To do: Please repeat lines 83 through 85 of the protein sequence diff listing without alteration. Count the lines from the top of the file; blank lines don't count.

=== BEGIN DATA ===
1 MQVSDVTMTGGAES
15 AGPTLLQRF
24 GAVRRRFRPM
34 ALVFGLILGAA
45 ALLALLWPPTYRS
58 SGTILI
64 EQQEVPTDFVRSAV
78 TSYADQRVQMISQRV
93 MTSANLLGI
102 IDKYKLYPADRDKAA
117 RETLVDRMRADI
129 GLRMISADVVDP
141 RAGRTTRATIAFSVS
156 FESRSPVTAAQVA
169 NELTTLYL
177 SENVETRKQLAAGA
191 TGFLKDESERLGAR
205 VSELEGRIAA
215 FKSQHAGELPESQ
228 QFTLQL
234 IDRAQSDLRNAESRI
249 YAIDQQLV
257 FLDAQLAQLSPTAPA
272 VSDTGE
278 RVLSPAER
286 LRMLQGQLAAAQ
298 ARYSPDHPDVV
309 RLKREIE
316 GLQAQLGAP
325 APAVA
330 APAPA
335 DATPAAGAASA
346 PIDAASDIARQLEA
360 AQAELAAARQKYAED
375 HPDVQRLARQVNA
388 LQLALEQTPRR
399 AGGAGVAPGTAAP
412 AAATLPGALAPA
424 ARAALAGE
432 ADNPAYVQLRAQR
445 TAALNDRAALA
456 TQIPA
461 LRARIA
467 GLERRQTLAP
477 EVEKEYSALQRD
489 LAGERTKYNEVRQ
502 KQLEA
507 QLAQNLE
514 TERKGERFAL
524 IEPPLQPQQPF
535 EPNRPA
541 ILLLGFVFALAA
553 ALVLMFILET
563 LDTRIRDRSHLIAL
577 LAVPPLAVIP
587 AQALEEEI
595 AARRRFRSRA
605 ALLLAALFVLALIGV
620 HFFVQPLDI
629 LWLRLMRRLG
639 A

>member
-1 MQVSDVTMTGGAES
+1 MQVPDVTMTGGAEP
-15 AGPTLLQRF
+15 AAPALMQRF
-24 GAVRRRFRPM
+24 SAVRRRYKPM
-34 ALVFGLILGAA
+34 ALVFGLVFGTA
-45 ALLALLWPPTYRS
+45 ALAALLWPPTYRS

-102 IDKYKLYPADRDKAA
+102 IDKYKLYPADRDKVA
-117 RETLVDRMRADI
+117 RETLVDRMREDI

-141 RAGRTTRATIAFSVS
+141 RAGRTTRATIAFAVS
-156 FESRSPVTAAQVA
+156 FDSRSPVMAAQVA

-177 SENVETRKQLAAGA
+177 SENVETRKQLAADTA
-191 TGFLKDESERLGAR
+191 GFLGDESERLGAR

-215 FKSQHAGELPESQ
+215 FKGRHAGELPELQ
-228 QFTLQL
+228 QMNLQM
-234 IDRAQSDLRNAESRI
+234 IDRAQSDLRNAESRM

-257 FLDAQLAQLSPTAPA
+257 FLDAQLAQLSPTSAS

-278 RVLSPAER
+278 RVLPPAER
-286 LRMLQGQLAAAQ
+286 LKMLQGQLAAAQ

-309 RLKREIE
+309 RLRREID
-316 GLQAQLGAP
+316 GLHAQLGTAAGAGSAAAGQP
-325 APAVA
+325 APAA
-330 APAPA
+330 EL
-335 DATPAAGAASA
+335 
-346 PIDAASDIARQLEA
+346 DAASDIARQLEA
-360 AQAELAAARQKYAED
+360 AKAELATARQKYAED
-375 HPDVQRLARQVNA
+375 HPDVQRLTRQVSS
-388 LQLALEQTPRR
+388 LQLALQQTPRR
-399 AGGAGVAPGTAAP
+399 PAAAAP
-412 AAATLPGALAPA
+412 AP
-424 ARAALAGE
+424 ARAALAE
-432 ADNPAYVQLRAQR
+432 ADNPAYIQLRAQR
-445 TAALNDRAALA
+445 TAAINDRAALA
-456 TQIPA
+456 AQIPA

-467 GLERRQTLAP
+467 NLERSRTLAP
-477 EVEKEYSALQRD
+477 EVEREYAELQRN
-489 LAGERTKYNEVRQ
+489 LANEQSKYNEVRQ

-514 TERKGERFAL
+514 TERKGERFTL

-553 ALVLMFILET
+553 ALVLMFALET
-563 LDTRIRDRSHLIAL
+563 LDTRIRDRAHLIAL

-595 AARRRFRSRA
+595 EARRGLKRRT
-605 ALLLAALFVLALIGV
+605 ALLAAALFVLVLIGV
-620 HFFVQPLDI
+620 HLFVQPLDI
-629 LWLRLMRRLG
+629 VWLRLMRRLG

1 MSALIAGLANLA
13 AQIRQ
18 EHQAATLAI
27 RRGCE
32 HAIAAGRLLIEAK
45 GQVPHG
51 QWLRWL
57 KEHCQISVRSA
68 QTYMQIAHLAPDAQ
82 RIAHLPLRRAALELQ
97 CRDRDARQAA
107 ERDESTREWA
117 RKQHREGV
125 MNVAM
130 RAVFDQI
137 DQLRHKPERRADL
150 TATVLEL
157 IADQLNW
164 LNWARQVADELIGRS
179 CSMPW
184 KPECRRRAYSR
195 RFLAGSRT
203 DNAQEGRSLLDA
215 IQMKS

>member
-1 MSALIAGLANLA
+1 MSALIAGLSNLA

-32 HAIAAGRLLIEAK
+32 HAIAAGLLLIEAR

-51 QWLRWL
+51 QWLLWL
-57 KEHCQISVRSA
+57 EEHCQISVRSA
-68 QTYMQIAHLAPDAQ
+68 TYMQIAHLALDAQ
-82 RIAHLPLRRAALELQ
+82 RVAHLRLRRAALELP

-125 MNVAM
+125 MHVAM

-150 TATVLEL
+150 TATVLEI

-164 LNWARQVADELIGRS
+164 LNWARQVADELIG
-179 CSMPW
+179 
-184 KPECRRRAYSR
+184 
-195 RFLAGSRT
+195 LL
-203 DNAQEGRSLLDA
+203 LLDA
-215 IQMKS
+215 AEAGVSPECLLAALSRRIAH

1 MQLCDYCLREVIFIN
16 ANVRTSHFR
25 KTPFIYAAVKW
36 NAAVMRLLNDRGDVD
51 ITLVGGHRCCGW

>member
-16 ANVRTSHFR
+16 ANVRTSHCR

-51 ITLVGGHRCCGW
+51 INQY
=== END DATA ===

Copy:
-191 TGFLKDESERLGAR
+191 GFLGDESERLGAR

-215 FKSQHAGELPESQ